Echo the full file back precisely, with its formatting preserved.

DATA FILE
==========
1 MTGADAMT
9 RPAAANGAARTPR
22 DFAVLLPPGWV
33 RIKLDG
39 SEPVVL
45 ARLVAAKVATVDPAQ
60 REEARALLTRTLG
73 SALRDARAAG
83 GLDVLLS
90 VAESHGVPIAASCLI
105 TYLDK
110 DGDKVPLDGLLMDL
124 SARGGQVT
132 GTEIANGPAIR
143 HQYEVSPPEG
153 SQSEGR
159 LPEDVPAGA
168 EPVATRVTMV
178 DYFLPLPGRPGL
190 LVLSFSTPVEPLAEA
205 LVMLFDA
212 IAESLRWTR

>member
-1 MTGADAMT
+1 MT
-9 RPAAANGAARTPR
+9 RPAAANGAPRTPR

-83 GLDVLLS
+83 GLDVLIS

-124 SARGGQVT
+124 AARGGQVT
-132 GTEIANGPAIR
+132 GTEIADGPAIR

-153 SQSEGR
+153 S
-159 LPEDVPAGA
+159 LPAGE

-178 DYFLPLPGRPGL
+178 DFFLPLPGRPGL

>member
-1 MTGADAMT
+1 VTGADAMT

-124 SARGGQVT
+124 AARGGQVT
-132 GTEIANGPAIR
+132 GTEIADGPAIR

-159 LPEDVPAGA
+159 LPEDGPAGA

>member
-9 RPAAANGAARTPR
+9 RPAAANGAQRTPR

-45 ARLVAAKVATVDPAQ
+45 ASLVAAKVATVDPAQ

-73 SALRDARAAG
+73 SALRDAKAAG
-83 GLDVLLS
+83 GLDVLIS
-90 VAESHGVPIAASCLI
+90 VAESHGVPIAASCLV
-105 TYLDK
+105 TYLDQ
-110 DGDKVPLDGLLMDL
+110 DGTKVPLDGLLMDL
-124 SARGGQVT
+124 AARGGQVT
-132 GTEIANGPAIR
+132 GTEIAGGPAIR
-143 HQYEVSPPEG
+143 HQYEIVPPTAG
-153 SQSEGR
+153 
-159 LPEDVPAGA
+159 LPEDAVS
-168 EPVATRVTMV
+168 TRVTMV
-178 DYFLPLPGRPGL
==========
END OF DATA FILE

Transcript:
1 MTGADAMT
9 RPAAANGAARTPR
22 DFAVLLPPGWV
33 RIKLDG
39 SEPVVL
45 ARLVAAKVATVDPAQ
60 REEARALLTRTLG
73 SALRDARAAG
83 GLDVLLS
90 VAESHGVPIAASCLI
105 TYLDK
110 DGDKVPLDGLLMDL
124 SARGGQVT
132 GTEIANGPAIR
143 HQYEVSPPEG
153 SQSEGR
159 LPEDVPAGA
168 EPVATRVTMV
178 DYFLPLPGRPGL
190 LVLSFSTPVEPLAEA
205 LVMLFDA
212 IAESLRWTR

>member
-1 MTGADAMT
+1 MT
-9 RPAAANGAARTPR
+9 RPAAANGAPRTPR

-83 GLDVLLS
+83 GLDVLIS

-124 SARGGQVT
+124 AARGGQVT
-132 GTEIANGPAIR
+132 GTEIADGPAIR

-153 SQSEGR
+153 S
-159 LPEDVPAGA
+159 LPAGE

-178 DYFLPLPGRPGL
+178 DFFLPLPGRPGL

>member
-1 MTGADAMT
+1 VTGADAMT

-124 SARGGQVT
+124 AARGGQVT
-132 GTEIANGPAIR
+132 GTEIADGPAIR

-159 LPEDVPAGA
+159 LPEDGPAGA

>member
-9 RPAAANGAARTPR
+9 RPAAANGAQRTPR

-45 ARLVAAKVATVDPAQ
+45 ASLVAAKVATVDPAQ

-73 SALRDARAAG
+73 SALRDAKAAG
-83 GLDVLLS
+83 GLDVLIS
-90 VAESHGVPIAASCLI
+90 VAESHGVPIAASCLV
-105 TYLDK
+105 TYLDQ
-110 DGDKVPLDGLLMDL
+110 DGTKVPLDGLLMDL
-124 SARGGQVT
+124 AARGGQVT
-132 GTEIANGPAIR
+132 GTEIAGGPAIR
-143 HQYEVSPPEG
+143 HQYEIVPPTAG
-153 SQSEGR
+153 
-159 LPEDVPAGA
+159 LPEDAVS
-168 EPVATRVTMV
+168 TRVTMV
-178 DYFLPLPGRPGL